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New perspectives to save cultural heritage
Altan, M. Orhan

Walter Schuhr and Erich Kanngieser
University Technical University
for Applied Sciences for Applied Sciences
Magdeburg Hamburg
e-mail: schuhr@europe.com
invited paper: CIPA Task Group 2; CIPA Symposium in Antalya, Turkey, 2003
KEY WORDS: Data mining, Metadata, Precipitation, Archaeologic Heritage Conservation, Photographic Recording and
Documentation, Maintenance and Monitoring Tools for Conservation, Monument Prediction, Telescope Camera
New perspectives for Single Images in Conservation are permanently gained from dealing with the "4 point state of the art standards"
for "taking", "processing", "applying" and "archiving" of images, including www access, as far as possible.
Consequently the chapters of this paper follow this "4 point program", opening particular new perspectives and practical advises for
using Single Images in Conservation:
Chapter 1 deals with new perspectives for basics and for obtaining single images in conservation. It recommends a new definition for
single images in conservation and deals with new historic aspects, like Hockneys' camera lucida and reports on experiences from
using new sensors and platforms, like the Telescope Camera Light.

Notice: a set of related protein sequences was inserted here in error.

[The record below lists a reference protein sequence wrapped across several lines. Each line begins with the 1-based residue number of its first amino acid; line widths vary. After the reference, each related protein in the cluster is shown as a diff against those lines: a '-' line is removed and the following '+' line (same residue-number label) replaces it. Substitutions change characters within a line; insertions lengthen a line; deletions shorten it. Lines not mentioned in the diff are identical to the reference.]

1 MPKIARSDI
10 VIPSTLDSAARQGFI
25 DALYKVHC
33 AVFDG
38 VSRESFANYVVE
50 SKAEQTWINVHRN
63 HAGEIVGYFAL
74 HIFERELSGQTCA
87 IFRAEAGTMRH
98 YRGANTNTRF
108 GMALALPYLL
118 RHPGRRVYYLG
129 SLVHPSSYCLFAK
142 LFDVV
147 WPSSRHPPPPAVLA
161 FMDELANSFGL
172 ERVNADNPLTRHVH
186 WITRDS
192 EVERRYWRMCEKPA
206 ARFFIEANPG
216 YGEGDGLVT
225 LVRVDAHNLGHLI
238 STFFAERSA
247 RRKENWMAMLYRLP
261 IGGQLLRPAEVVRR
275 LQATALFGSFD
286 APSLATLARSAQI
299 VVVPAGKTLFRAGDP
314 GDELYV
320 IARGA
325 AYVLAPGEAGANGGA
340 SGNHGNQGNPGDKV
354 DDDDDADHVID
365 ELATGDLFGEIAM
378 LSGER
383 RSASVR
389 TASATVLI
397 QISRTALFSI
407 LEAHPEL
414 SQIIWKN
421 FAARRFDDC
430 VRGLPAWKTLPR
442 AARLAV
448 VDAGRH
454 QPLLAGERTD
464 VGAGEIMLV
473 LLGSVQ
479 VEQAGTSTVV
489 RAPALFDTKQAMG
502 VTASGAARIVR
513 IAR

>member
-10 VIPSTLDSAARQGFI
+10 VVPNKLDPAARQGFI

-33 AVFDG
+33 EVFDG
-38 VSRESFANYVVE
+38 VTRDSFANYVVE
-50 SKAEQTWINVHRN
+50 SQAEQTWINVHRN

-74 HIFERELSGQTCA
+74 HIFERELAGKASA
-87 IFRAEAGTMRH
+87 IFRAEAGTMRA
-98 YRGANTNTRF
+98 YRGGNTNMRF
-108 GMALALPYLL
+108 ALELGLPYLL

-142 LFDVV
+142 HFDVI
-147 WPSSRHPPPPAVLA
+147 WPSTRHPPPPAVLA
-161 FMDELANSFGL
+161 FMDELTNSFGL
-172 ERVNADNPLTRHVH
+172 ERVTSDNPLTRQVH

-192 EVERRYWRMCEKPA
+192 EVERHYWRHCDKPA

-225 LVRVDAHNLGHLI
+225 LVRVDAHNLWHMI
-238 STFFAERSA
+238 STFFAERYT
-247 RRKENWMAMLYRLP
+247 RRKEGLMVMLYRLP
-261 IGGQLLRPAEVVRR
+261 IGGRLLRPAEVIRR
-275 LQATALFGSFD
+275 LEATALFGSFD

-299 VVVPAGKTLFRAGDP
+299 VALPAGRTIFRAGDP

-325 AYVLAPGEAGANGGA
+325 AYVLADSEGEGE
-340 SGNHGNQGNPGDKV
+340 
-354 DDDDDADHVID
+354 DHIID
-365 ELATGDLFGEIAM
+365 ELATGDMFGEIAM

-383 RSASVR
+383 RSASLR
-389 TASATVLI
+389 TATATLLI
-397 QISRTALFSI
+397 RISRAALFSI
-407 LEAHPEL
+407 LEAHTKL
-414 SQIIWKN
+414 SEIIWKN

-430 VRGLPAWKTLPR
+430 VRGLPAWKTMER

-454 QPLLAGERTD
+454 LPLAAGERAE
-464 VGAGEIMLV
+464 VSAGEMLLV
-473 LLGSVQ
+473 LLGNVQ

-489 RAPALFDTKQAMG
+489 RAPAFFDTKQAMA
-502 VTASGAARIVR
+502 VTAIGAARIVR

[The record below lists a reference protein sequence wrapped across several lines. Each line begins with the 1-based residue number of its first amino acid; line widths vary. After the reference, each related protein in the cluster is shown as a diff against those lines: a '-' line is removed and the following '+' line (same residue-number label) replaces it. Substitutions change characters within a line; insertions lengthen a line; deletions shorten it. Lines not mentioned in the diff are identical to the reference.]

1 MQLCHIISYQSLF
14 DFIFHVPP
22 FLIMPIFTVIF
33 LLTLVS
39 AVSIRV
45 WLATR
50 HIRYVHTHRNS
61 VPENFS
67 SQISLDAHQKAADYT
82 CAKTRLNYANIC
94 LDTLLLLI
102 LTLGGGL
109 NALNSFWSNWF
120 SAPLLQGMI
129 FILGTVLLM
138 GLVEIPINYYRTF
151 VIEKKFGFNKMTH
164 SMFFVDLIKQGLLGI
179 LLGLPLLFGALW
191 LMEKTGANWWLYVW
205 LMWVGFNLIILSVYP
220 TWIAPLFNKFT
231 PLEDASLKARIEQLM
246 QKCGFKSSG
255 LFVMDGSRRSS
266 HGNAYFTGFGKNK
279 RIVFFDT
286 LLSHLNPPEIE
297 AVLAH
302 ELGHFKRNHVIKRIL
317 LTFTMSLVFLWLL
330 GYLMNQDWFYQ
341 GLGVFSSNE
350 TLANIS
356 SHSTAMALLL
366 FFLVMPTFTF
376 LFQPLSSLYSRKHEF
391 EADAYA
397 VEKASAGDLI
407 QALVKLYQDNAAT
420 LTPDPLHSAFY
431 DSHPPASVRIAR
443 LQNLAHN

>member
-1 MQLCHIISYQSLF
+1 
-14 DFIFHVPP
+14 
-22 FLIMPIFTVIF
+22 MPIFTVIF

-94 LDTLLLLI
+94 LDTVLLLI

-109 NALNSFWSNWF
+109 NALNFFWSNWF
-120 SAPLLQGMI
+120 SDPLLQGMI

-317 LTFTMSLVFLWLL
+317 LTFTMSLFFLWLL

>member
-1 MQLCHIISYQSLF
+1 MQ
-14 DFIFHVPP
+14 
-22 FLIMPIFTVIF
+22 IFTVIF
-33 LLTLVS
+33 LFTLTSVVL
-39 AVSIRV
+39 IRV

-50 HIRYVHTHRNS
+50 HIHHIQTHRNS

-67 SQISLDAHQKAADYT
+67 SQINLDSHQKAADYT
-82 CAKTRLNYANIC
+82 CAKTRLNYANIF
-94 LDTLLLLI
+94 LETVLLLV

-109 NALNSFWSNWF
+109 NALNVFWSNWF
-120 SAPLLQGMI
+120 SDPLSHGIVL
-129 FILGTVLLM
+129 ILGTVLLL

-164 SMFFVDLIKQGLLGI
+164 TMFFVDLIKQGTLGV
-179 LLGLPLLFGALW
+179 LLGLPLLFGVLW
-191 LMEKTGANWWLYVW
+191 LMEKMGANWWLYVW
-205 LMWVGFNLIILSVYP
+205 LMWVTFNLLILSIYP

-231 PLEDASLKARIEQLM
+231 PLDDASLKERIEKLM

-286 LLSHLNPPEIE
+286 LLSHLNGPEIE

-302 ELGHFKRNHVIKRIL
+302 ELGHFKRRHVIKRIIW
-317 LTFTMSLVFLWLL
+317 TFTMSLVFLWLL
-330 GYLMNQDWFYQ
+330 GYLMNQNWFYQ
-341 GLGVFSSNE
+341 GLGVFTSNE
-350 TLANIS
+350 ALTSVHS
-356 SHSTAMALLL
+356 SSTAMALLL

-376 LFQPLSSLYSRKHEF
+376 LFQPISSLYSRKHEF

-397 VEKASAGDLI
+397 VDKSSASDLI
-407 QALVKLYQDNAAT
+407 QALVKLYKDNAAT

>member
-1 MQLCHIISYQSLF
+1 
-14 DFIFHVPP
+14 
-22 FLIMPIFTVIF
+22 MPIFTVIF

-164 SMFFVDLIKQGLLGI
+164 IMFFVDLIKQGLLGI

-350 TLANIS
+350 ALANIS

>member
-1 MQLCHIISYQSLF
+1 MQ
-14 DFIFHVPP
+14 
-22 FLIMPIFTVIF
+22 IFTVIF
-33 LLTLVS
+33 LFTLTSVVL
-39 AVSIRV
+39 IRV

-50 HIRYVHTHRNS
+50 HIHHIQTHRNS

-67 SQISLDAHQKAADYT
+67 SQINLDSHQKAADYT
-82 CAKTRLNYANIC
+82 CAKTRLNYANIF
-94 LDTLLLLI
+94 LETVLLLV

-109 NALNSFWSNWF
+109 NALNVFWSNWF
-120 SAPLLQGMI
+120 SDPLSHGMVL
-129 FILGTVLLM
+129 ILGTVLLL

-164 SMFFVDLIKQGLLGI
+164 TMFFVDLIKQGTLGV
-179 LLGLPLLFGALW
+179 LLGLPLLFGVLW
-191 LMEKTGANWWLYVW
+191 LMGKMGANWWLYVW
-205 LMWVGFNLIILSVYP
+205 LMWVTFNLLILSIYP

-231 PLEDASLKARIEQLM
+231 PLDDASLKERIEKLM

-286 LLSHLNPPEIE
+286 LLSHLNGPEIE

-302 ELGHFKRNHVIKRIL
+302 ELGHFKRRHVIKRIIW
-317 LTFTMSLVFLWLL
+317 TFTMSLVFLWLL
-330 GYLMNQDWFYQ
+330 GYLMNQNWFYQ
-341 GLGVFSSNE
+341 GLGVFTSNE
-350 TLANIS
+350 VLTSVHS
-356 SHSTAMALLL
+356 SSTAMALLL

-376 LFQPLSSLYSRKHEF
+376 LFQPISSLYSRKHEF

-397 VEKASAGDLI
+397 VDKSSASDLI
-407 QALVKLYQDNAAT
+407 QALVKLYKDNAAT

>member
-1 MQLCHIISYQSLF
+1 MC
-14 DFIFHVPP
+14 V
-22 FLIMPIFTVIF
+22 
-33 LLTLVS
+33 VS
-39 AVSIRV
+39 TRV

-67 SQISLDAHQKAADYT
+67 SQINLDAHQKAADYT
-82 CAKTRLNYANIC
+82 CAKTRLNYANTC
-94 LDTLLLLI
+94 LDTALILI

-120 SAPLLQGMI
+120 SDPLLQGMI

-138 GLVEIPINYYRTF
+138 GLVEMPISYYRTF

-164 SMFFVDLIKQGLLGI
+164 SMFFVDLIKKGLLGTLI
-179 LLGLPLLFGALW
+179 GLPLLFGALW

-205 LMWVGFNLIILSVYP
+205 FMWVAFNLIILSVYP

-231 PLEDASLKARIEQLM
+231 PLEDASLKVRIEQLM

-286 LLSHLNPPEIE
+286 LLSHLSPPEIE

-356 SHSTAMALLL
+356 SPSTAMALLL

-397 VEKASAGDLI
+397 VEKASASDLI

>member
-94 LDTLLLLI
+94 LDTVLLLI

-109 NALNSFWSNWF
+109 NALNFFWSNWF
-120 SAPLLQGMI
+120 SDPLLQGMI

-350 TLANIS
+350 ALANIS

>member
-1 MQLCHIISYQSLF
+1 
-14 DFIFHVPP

Chapter 2 is on new perspectives for "processing" single images in conservation, including projection theory and algorithms, and on
promoting the distribution of software for image rectification and mosaiking for both, sophisticated and simple solutions.
Chapter 3 points to New Perspectives from using single images in conservation projects. It is reported on own experiences, offering
new perspectives for the use of single images in archaeology but also on, e.g., the role of single images giving reference forjudging
on the laser scanning resolution.
Chapter 4 deals with New Perspectives for Archives for single images in conservation according to the truth, that an efficient
application for single images in conservation will not work without a proper archive.
1. New Perspectives for Basics in Single Images in
Cartography, Photogrammetry and Remote Sensing contribute
to the inventory and to the Detection of monuments, as basis for
further monument protection.
It shall be pointed out, valuable documents for this purpose are
in particular imaged local indications (see Fig. 1.1 and Fig. 1.2)
historic maps and Photos, but handed down texts only with low
In addition, "quasi photographs", which are precise historic
paintings in particular, mainly dating back to "ancient times"
(before the invention of the photography) still contain treasures
for conservation purposes. Namely this historic paintings
showing proper perspective projection are obviously based on
"Hockney's" camera lucida or comparable projection devices,
which of course also have their tradition in Photogrammetry,
like the well known historic Aero-sketchmaster, which is
nothing else than the camera Lucida, see fig. 1.3:
Fig. 1.1 Local indication(arrowl) to the excavation place of the
"largest ever" Roman Treasure in Hildesheim (Germany), see
Fig. 1.2!
Fig. 1.2 The number one piece of the antic Roman Treasure
place of Hildesheim, where about 70 pieces still might wait for
discover in the soil!